Rahm Emanuel and Chicago City Government Transparency

Igor Studenkov, Senior Staff Writer

When he campaigned for mayor, Rahm Emanuel promised that his government would be transparent and accountable. Every mayoral candidate since the Jane Byrne has promised something similar – only a few actually followed through. The real test would come once he assumed power. Seven months into his term, it is clear that while Emanuel deserves some credit for taking some steps toward increasing transparency, he still has a long way before Chicago city government could be transparent in any meaningful way.

First, let us examine what Emanuel did right. He established a data portal that published over 200 “data sets” that included information on community area crime rates, city employee salaries, and lobbyist disclosures and abandoned buildings, among other things. In the past, much of that information was either hidden from the public completely or deliberately obscured. Granted, the way this data is formatted isn’t exactly conductive to easy comprehension, but the very fact that this data is available at all is very commendable.

The problem is that Emanuel still insists on keeping certain information private. For example, the Emanuel administration maintained its predecessor’s policy of keeping police deployment data secret. CPD Superintendant Garry McCarthy argued that doing so will put his officers in danger. The point became moot this October, when an anonymous source within CPD turned most of last year’s deployment over to the Chicago News Cooperative. The data confirmed something which many Chicagoans have long since suspected – that CPD did not deploy enough officers in the city’s high-crime neighborhoods. Since then, Emanuel hasn’t made this year’s deployment data available to the public, nor has he released any data that might fill any gaps in the leaked data set.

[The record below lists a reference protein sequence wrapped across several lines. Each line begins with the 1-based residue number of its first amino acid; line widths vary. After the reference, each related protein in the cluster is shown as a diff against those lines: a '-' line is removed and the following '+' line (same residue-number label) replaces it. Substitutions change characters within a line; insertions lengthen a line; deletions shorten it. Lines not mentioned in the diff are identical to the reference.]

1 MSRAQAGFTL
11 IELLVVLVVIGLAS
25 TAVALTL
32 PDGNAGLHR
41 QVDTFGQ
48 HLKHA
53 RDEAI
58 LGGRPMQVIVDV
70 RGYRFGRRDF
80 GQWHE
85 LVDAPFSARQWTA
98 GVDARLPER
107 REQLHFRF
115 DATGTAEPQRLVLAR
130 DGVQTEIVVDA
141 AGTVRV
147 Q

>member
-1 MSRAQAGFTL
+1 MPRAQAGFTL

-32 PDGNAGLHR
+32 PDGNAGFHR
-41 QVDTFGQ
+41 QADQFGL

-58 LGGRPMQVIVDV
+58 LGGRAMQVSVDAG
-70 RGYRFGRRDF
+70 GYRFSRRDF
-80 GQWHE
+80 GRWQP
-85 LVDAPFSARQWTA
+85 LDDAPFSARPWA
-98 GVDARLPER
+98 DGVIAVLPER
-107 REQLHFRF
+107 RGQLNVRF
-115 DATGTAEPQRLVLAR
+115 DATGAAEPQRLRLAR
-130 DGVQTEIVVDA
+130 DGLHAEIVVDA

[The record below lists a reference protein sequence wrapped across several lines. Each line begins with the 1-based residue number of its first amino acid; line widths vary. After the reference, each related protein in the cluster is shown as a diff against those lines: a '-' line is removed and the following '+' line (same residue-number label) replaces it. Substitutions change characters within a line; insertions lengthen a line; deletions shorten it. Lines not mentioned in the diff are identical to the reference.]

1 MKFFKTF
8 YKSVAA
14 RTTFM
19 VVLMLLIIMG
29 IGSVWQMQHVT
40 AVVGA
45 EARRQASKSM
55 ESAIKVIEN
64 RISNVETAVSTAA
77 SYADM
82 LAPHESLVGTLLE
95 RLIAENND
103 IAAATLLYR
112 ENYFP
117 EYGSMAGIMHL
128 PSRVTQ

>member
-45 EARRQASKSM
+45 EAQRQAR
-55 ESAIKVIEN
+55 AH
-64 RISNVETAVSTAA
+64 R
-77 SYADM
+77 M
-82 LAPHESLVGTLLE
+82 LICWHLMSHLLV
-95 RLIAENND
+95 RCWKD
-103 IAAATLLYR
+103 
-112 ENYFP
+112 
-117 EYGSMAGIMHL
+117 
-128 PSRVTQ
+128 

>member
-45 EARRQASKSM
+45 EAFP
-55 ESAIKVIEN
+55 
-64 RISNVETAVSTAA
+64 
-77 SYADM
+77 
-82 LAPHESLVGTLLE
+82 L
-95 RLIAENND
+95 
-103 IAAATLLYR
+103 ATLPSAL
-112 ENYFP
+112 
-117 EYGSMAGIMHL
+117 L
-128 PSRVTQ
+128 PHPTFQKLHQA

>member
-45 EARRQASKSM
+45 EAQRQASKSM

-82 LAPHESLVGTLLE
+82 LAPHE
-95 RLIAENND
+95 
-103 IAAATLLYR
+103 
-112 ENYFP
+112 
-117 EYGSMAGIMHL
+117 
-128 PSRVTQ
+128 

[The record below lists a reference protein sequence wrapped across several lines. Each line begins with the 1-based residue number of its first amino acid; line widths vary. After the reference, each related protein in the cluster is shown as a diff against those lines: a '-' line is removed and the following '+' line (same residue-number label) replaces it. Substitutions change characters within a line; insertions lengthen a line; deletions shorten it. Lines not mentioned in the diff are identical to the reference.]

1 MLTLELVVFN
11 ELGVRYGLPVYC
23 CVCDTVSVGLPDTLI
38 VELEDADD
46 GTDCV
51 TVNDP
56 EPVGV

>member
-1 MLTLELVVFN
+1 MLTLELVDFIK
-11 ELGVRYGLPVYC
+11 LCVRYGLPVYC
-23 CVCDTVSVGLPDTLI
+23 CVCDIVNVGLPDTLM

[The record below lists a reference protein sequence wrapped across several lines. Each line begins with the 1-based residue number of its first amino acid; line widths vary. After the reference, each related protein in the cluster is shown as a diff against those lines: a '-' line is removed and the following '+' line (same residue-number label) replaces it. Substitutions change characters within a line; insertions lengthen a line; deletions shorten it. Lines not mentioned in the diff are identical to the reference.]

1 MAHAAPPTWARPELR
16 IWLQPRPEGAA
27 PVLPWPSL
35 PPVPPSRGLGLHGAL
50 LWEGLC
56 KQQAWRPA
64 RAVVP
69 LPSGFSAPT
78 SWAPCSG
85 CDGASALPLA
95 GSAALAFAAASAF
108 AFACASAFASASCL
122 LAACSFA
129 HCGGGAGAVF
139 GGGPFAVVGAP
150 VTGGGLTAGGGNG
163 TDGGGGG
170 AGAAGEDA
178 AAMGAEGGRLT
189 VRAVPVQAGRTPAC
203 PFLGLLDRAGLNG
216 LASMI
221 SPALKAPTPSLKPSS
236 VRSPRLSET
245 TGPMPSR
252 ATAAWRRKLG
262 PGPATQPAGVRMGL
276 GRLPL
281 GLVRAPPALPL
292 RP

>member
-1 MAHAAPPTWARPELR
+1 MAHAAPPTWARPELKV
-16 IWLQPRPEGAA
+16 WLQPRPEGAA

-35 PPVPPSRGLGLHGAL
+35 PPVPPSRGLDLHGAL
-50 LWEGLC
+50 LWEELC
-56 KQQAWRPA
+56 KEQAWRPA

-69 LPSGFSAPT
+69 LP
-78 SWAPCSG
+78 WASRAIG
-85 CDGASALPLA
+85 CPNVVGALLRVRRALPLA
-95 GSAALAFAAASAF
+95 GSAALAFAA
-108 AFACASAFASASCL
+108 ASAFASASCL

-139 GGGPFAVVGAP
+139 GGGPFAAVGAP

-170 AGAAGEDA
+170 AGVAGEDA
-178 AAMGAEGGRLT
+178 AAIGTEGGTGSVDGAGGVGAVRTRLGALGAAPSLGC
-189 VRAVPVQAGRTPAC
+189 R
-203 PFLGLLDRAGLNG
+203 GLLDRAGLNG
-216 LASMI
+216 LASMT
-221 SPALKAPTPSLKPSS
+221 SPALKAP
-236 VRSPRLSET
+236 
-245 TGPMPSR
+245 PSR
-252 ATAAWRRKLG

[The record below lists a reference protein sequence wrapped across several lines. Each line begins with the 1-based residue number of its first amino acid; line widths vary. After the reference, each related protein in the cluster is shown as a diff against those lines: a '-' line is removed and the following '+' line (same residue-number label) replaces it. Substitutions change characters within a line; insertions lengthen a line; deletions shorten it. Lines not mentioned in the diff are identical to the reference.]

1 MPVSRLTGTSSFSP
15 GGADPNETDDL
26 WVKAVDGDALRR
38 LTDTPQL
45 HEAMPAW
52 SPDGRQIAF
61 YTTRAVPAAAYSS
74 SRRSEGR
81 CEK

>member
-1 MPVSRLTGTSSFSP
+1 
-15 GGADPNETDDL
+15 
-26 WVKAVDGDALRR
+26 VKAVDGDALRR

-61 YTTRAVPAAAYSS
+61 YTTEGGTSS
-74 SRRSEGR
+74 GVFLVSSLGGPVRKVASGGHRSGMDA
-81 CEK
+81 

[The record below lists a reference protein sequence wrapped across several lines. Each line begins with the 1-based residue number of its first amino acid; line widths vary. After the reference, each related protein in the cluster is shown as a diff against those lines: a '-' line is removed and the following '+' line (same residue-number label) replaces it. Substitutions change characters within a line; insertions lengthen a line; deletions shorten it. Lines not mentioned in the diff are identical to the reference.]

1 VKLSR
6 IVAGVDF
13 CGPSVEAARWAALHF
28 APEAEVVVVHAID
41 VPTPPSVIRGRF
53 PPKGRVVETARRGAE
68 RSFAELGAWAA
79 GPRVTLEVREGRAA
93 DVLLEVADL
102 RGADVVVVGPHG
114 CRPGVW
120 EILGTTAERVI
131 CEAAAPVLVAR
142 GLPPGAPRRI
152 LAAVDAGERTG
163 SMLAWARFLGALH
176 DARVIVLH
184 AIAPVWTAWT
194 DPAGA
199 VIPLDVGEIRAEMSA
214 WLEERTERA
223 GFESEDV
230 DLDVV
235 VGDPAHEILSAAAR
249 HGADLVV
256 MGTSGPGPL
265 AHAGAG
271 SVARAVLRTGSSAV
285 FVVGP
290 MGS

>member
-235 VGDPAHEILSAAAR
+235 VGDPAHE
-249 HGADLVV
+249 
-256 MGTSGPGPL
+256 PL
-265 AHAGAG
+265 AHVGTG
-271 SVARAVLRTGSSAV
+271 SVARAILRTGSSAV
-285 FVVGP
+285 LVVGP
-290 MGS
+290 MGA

A few days later, Chicago Reader did a cover story on Emanuel’s daily meeting schedule. The article pointed out, Emanuel’s former boss, President Obama, ensured that his meeting schedule was readily accessible on the White House website. Meanwhile, Emanuel’s staff refused to release the mayor’s schedule until the Reader sent a Freedom of Information request and followed up on their request for weeks until the staff finally relented. The released information revealed a pattern of Emanuel devoting a significant portion of his schedule to meeting bankers and other potential investors. It also showed that Emanuel spent less time on government-related meetings than Mayor Daley. The data the Reader was able to obtain was far from complete, and Emanuel has made no effort to release anything more.

In November 4, 2011, Emanuel met with World Business Chicago, a group of local business leader the mayor handpicked to develop the city-wide job plan and shoulder the hosting duties for the upcoming G-8 and NATO summits. The meeting’s location was kept secret until it was well underway, and the press wasn’t allowed to attend any part of it. During this meeting, the group passed several resolutions that would disclose donors list, financial statements and meeting minutes – but only the portions that they would deem “not sensitive.” And while the members would be required to disclose conflicts of interest to each other, they would not have to disclose anything publicly.

Most recently, the Chicago Tribune published a story detailing its effort to obtain information on the research Emanuel used to justify the increase in vehicle fees and water rates. Those increases were among the most contentious part his budget. The article detailed how the few bits of information Emanuel released weren’t particularly useful, and how he refused to release anything beyond that. His justification? It would take too long and wouldn’t be worth the trouble.

All of this reveals a pattern of Emanuel withholding data that might be politically sensitive or personally embarrassing. He wouldn’t be the first politician to feel that way. However, any promise of transparency has little meaning if the mayor and his staff can decide what they get to be transparent about. So, until this pattern chances, any assurance of transparency must be taken with the grain of salt.